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For the past 10 years Halcar Smooth Fox Terriers have been raised on a species appropriate raw diet.  While we understand many people have an aversion to this idea, it is in our opinion the ideal diet.

Yes, we said raw.  All of the food is raw including the meat on the bones.  Wow, did we say BONES?  Yep, we did.  Raw bones are a perfect source of calcium and with the meaty bones, the perfect mix of calcium to phosphorus dogs need.  Our dog's eat a variety of meats including chicken necks, turkey necks, beef ribs, ground beef with bone, pork necks, pig tails, ground whole rabbit, and organ meats such as beef liver, heart, and kidneys, and chicken liver and gizzards.  We also feed fish of some type once per week.  If I can't find affordable fresh, I use canned mackerel.


You've always been told don't feed bones, they splinter?  That's why all the meat and bone we feed is raw, raw bones don't splinter; they are still flexible, easily crunched with teeth doing what they were meant to do.  You should ALWAYS supervise the dogs while they are eating any of these.  The only problem we have ever had since 1998, when we started the raw diet, was one of our dogs got a pork neck bone wedged in the roof of the mouth.


Raw meaty bones are about 80% of the dogs' diet.  The other 20% is tripe or veggie mush.  What's that you ask?  Its pulverized vegetables, once again raw, mixed with eggs (raw), and plain yogurt, and just enough ground meat to make the meal appetizing.  I add raw ground beef, beef kidney, turkey, and/or chicken giblets.  It's important that the dogs get organ meat as well as muscle.  The vegetables must be crushed in a blender, juicer, or food processor to break down the cellulose in order for the dogs to be able to digest the veggies.  You are attempting to mimic the plant food that wild dogs get when eating the contents of prey animal's stomachs.

The veggie mix that I usually make contains the following: turnip greens, kale, celery, carrots, cooked sweet potato (they don't have to be cooked, but they help bind the other veggies in the mix), cabbage occasionally, apples, pears, and any other overripe fruits and veggies I have.  It's important that the mix have lots of green leafy veggies.  We make up enough to last for a while, usually a month and freeze it in meal size containers.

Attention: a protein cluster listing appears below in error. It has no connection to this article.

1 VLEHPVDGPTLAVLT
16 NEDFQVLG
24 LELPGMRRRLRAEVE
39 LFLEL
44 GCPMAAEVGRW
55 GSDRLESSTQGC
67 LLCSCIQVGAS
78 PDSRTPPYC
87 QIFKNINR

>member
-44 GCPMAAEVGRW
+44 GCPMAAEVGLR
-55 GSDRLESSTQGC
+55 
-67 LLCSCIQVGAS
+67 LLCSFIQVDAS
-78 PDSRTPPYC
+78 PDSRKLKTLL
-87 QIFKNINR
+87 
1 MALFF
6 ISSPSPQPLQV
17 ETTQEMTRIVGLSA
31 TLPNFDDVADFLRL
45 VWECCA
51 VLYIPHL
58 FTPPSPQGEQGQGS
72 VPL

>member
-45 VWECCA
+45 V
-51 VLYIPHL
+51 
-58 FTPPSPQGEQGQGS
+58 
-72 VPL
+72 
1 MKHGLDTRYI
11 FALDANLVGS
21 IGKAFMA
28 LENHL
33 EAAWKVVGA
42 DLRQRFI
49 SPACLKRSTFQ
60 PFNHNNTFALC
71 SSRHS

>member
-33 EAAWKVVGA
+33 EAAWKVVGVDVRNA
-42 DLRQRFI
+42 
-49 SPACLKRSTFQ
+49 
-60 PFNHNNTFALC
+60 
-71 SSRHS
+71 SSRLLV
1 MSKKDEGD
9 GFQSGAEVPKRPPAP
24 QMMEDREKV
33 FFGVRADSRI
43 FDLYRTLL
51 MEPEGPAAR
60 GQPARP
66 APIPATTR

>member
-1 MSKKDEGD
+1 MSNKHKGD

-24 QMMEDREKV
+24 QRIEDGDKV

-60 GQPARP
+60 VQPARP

Puppies are started on raw ground turkey, ground chicken necks, and veggies mixed with organ meet.  I raised my first raw fed litter in 1999.  I continue to be impressed with how much cleaner and healthier my puppies are.  There is very little waste, unlike when feeding puppy food gruel.  By the age of 6 weeks, they are able to eat small pieces of chicken neck.  I don’t know if it can be attributed to the diet, but my litter sizes have increased.  While we don’t breed a lot, our average litter size in the past 10 years is 6 puppies.


Why do we feel this is best?  This diet is what a dog is supposed to eat, not heat processed, dead, grain based kibble with very little usable nutrients.  Processed dog food has only been available since about 1935, guess what dogs ate before that?  Meat scraps, leftovers, vegetables stolen from the garden, etc.  Modern dog's digestive systems have not "evolved" in that short a time span to enable them to eat and digest kibble (processed dog food).

Since switching to the raw diet we have noticed the following in our dogs:

1. They are physically cleaner, especially their teeth and breath.  NO MORE doggy breath! Their teeth don't have all that accumulated tartar anymore that has to be scraped off by the vet under general anesthesia.

2. Significantly less waste.  When you scoop poop from 5 dogs, less is better! What waste they have is small, chalky white/gray in color, and if left out, would crumble and wash away in the rain.   When you have less waste, there are FEWER FLIES hanging around the kennel.

3. Better coats.  My dogs shed a lot less. Instead of shedding all the time, now they just go through the twice a year (spring and fall) blow outs.  Even that has been reduced.